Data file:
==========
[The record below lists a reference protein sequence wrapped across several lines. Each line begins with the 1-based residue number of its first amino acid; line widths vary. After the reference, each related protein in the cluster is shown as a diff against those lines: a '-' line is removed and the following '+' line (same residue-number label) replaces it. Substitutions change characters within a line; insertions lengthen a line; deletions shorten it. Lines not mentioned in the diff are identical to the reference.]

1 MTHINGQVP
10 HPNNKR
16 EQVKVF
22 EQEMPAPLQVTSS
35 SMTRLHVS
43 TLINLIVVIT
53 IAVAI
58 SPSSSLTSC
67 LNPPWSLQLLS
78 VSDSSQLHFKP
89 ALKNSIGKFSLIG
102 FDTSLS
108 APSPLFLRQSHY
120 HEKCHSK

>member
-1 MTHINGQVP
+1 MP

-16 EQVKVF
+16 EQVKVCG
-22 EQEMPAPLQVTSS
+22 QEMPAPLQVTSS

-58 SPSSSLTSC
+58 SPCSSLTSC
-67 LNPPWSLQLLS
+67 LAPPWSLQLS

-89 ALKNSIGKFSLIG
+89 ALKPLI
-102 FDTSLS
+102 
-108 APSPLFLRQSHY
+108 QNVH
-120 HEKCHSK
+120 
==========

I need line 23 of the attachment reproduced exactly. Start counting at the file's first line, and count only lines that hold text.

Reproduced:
-58 SPSSSLTSC